ATHLETIC TRAINERS are concerned with the prevention, recognition, management, and rehabilitation of sports injuries. They help athletes avoid unnecessary medical treatment and disruption of normal daily activities by overseeing programs to maintain their physical fitness and prevent injury. They make sure athletes are in the best physical condition and are able to withstand the rigors of competition. They organize and supervise physical examinations before the season starts. They evaluate the physical condition of athletes, confer with coaches and team physicians, and develop and prescribe exercise programs and diets. They advise players about nutrition, diet, weight control, etc.
Salary, Size & Growth
- $44,500 average per year ($21.50 per hour)
- A small occupation (16,300 workers in 2010)
- Expected to grow rapidly (3.7% per year)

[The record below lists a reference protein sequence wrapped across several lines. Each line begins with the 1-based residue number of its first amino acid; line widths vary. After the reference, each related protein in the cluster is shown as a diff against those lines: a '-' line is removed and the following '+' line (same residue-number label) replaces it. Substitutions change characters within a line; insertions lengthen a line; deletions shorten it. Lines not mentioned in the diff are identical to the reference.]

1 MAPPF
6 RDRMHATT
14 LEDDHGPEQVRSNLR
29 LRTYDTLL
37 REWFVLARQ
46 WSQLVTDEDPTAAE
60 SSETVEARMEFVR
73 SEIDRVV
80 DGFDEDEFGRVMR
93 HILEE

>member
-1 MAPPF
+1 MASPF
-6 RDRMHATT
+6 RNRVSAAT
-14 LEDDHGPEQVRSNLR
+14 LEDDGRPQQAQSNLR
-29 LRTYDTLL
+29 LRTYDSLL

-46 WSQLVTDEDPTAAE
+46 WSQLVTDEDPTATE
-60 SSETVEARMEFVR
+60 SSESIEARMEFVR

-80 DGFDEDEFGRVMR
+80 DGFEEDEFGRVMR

Employers prefer to hire ATHELTIC TRAINERS with at least a bachelor's degree in athletic training. Some employers prefer a master's degree. Curriculum includes formal instruction in prevention and evaluation of athletic injuries and illnesses, first aid and emergency care, therapeutic exercise, administration of athletic training programs, human anatomy, human physiology, exercise physiology, kinesiology and biomechanics, nutrition, psychology, and personal and community health. Most states have taken action to license athletic trainers.